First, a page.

Over the course of their hospitalization, there was no statistical difference in total systemic opioid use in the two groups (343+308.3 mg vs 408+349.9 mg, P=.14) (Figure 3). Epidural catheters were left in place an average of 1.6 days. Twenty-eight patients underwent bowel resection with either reanastomosis or ostomy formation and had an epidural for postoperative pain, compared to 12 patients who underwent bowel surgery without an epidural. Use of epidural analgesia significantly reduced use of systemic opioids used in the first 24 hours in this subgroup (61.6+29.5 mg vs 98.6+75.5 mg, P=.03) (Figure 4). There was no increase in complications in patients who underwent bowel surgery and had an epidural placed. Although this subgroup is too small to make useful comparisons, no bowel leaks or anastamotic breakdowns were reported in the epidural group.
The presence of a pre-existing pain syndrome did not affect systemic opioid use in the first 24 hours in either group. Patients with a pain syndrome used a mean of 57.6 mg of IV morphine equivalents compared to those without a pain syndrome who used a mean of 58.2 mg (P=.94). However, those using an epidural who had a pain syndrome used less systemic opioids throughout the hospitalization (343.4+308.3 mg vs 408.2+349.9 mg, P=.14), although this difference was not statistically significant. There was no difference in mean length of hospital stay between those in the epidural group and no-epidural group (5.7+4.4 vs 6.25+5.9 days, P=.42). There were no differences in postoperative complications (epidural group 39.9%, noepidural group 35.5%; P=.51). Rates of VTE were examined separately and were similar in both groups (epidural group, 3%; no-epidural group, 1%, P=.53).
We found that patients who received an epidural used fewer opioids, reported similar pain scores and did not have an increase in post-operative complications. These results would be generalizable to adult populations undergoing laparotomy that includes complicated pelvic and upper abdominal procedures. Patients receiving epidural analgesia did not have delays in ambulation, but were more likely to experience episodes of hypotension, resulting in fluid boluses. "Euvolemia is a critical part of enhanced recovery pathways, and it appears that epidural anesthesia may Post-operative pain control in gynecologic oncology... " has evolved considerably in the last several years. Enhanced Recovery After Surgery (ERAS) pathways have been widely embraced, largely due to excellent data in the colorectal surgery literature [13,17,18].
ERAS focuses on early ambulation, Foley catheter removal, and limited intravenous opioids. The role of epidural analgesia within enhanced recovery pathways is poorly understood. We are attempting to examine the potential benefits of epidural analgesia when used in combination with ERAS with a prospective randomized controlled trial currently accruing at our institution (NCT02423876). In this study, all patients participate in ERAS after gynecologic surgery. Subjects are randomized to either receive an epidural or not, in additional to standard ERAS. Our primary outcome is mean pain score in the first 24 hours after surgery.
Until the role of epidural analgesia as part of ERAS is clarified, one must consider the known benefits of epidurals, particularly in reducing opioid needs in the first 24 hours after surgery. Fewer opioids translate into less nausea and vomiting and earlier return of bowel function, which has been confirmed in multiple publications both in the gynecology and colorectal literature [6,10,11,15]. Improved pain control also leads to early, sustained ambulation. We believe that epidural analgesia may add additional benefit to ERAS. The complications of epidural analgesia most commonly feared based on anecdotal evidence, specifically an increase in infection rates, VTE, and extended hospital stay, were not seen in this retrospective review.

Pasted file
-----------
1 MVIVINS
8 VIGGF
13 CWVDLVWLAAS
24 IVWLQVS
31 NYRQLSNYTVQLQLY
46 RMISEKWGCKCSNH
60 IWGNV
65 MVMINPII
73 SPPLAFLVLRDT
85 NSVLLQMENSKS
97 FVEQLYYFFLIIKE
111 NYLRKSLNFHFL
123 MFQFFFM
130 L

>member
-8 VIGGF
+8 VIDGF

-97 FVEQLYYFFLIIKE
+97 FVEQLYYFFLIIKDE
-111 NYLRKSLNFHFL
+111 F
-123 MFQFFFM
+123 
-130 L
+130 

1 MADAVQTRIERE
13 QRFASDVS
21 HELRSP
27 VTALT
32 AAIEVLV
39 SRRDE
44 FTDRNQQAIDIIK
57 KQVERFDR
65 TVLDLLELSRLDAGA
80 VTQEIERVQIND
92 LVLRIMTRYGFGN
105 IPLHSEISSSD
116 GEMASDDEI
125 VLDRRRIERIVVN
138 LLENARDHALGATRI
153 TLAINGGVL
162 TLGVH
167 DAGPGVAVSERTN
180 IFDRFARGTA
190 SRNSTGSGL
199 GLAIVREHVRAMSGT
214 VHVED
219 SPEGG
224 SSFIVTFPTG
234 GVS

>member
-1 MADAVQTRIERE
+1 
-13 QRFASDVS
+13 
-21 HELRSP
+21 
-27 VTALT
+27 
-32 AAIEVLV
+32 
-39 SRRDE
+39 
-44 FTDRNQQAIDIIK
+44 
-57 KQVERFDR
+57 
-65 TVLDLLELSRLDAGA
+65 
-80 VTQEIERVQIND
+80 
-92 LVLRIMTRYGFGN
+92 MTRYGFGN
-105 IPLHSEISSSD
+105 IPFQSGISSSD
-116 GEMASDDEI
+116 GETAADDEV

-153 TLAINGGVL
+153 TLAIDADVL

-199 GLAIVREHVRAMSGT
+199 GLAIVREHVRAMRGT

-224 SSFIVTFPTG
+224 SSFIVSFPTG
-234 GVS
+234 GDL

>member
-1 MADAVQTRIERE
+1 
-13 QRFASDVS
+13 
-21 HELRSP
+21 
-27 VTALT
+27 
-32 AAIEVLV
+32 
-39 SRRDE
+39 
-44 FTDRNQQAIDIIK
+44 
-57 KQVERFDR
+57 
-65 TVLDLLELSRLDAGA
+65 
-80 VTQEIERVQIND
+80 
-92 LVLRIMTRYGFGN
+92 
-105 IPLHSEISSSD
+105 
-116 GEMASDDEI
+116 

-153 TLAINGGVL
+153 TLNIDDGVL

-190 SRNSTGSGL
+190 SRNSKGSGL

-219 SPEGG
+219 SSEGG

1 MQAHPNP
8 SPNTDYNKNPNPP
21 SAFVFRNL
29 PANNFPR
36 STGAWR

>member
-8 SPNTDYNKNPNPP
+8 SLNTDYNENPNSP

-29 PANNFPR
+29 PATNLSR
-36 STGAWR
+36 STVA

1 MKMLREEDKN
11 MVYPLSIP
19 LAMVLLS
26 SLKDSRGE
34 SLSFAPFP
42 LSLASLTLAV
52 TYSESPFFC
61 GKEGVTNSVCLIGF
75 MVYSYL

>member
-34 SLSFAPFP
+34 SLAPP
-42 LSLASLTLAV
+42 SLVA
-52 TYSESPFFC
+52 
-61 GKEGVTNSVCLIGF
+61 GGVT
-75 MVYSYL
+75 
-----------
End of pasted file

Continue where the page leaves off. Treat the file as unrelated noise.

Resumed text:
Additional benefits of regional analgesia and anesthesia have been studied in non-gynecologic cancers. The breast cancer literature has numerous publications supporting that neuro-axial blockade (most commonly, para-vertebral blocks) improves cancer outcomes [19,20]. The mechanisms behind this are not fully understood, but may be related to a decrease in inflammation and/or decreased systemic opioid use. Many neoplasms contain opioid receptors [21-23]. Intuitively, decreasing opioids may be beneficial from a cancer standpoint. The benefits of epidural analgesia may ultimately extend far beyond improved pain control.
The strengths of our study are the inclusiveness of a variety of gynecologic surgeries, including extensive oncologic resections, performed primarily through midline vertical skin incisions. A total of six surgeons were involved in the procedures described and the data were abstracted and reviewed by three independent parties. The weaknesses of our study are its retrospective design and relatively homogenous patient population. Also, the medications given to both groups of patients were in no way standardized. The use of non-opioid pain relievers (nonsteroidal anti-inflammatory agents, acetaminophen) was not reported nor standardized between the two groups. Patients who did not receive an epidural either were ineligible due to medical contraindications, declined to have one placed, or the surgeon was opposed to epidural placement. This introduces potential selection bias in the epidural group.
In conclusion, patients undergoing laparotomy for gynecologic oncology indications who received an epidural used less systemic opioids in the first 24 hours after surgery. Patients who received epidurals had similar rates of postoperative complications, thromboembolic events, and length of hospital stay when compared with those who did not. Pain scores were similar in both groups. Decreased systemic opioid use in the first 24 hours after surgery without an increase in complications may be an important step in facilitating goal attainment in enhanced surgical recovery pathways.